- Be prepared for permanent deletion processes to take a long time due to the overwrite operations.
- Consider physically destroying drives containing highly sensitive data if recovery absolutely cannot be risked.
- Remember solid state drives (SSDs) handle deletion differently than traditional hard disk drives due to wear leveling algorithms.
Recovering a Deleted File
If you deleted a file by accident and need to try to recover it, follow these steps:
- Avoid writing any new data to the drive containing the deleted file. Overwriting can make recovery impossible.
- Use data recovery software designed to scan the drive and retrieve deleted data. Popular tools include:
- Recuva (Windows)
- Data Rescue (Mac)
- Photorec (Linux)
- The sooner you run the recovery, the better, before the deleted file’s space is reused.
- Recovery success depends on the deletion method and how much overwriting of the data has occurred.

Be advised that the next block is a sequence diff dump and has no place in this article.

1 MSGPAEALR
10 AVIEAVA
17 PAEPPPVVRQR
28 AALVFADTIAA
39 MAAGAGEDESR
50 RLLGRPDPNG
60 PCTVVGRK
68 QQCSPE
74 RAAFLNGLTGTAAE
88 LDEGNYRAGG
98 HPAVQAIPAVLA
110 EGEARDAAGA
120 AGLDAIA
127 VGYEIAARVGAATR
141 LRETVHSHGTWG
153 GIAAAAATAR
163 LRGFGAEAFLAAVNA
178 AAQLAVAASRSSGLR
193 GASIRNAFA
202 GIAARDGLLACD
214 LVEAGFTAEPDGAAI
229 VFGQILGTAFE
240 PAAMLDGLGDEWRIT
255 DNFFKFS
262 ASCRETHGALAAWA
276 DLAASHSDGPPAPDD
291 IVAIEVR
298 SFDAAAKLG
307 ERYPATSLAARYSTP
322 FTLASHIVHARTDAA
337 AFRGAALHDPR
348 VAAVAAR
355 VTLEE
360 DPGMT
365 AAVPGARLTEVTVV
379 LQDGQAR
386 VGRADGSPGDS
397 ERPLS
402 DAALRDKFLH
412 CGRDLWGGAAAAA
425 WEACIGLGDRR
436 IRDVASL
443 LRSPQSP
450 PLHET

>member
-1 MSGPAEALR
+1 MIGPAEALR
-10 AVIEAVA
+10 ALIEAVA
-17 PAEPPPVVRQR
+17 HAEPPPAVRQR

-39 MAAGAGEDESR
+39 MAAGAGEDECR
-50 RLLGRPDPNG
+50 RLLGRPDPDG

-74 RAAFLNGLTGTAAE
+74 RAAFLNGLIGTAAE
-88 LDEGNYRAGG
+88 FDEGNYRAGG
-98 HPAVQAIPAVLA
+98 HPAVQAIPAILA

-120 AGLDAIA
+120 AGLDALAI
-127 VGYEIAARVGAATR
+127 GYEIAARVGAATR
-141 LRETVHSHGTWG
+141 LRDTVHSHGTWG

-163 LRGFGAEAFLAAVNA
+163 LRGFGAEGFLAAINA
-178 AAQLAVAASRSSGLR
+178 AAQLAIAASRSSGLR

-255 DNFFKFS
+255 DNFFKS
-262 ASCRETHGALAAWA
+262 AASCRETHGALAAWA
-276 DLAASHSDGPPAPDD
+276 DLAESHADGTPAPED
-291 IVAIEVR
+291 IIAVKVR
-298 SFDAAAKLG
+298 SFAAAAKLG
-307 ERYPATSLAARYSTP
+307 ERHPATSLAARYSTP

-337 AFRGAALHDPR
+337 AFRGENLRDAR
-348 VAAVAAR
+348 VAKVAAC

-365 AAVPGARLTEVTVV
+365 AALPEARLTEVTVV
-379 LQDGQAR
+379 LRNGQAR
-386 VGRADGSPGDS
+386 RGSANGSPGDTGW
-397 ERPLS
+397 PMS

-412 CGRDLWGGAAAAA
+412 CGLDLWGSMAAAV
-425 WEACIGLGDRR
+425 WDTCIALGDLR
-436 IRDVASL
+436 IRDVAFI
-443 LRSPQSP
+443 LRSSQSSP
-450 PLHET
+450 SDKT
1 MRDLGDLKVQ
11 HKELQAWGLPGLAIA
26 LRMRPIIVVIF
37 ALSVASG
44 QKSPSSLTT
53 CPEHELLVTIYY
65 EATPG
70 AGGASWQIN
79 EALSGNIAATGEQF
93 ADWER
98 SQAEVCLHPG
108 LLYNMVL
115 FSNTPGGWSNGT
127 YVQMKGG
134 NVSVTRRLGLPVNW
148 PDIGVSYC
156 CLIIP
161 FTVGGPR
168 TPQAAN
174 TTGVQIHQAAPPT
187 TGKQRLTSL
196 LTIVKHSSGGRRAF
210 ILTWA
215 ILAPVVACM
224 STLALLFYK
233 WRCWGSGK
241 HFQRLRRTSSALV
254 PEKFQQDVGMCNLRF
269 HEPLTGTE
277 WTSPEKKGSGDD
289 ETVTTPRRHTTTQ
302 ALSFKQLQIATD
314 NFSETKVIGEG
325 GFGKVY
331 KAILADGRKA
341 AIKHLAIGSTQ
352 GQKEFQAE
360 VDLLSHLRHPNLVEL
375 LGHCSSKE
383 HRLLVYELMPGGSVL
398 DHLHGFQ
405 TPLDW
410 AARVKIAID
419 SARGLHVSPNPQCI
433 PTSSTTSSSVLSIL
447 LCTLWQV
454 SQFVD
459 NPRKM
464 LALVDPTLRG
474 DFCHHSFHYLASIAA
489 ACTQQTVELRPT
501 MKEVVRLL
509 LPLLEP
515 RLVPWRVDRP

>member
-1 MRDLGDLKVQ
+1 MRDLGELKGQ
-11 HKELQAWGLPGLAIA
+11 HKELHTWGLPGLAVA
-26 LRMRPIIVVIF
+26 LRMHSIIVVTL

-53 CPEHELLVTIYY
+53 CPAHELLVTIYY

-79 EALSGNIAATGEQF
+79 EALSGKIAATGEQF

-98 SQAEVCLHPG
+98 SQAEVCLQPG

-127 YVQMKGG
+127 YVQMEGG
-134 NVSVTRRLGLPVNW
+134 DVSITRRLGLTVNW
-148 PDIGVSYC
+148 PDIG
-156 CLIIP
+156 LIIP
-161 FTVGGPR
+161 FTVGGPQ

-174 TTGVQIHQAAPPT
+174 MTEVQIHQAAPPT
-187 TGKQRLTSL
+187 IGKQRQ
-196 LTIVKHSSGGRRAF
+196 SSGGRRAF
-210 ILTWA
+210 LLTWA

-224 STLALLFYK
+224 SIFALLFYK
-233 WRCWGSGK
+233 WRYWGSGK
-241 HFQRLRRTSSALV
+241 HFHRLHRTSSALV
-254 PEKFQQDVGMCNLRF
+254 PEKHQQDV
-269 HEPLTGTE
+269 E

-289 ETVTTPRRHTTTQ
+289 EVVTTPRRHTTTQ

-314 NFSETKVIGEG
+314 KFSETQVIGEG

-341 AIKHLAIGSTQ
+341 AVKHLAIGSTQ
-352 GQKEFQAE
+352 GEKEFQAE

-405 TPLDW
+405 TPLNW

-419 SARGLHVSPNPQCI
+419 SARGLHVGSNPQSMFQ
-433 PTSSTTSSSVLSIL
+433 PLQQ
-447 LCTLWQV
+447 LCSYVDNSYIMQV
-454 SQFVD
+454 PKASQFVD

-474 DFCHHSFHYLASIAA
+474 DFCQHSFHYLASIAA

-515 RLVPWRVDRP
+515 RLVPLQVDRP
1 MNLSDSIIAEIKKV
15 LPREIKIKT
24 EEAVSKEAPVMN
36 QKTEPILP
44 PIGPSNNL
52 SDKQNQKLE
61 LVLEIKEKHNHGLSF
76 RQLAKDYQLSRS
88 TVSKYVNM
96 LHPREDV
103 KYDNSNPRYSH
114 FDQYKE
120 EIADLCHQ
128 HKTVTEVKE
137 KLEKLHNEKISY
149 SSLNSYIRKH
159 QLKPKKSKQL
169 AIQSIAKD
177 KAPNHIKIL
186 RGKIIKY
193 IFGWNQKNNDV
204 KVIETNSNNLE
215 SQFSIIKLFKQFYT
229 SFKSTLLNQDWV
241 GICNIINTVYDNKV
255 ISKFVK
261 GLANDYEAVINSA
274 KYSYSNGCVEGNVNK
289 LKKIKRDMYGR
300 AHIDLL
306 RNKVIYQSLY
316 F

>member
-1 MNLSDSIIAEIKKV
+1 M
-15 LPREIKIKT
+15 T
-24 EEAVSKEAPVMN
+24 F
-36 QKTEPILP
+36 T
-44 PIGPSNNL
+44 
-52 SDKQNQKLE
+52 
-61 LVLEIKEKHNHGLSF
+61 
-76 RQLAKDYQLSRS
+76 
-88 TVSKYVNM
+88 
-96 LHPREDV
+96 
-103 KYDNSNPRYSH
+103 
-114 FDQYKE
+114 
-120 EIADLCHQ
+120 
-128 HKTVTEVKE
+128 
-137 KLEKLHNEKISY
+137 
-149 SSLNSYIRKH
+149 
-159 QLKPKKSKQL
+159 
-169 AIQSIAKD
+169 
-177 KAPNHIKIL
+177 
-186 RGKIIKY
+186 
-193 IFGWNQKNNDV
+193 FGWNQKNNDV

If you take immediate steps to recover a recently deleted file, before any overwriting can happen, the chances of full recovery are generally very good.
Permanently deleting files requires overwriting the data to scrub it from your hard drive platters and prevent any sort of file recovery. While simple file deletion only removes file system references to the data, permanent deletion ensures the raw data itself is wiped out. This requires using special software tools, free space wipes, physical destruction, or command line overrides of the default delete process. When done properly, permanent deletion allows you to securely erase any file so it can never be recovered by someone else accessing the drive.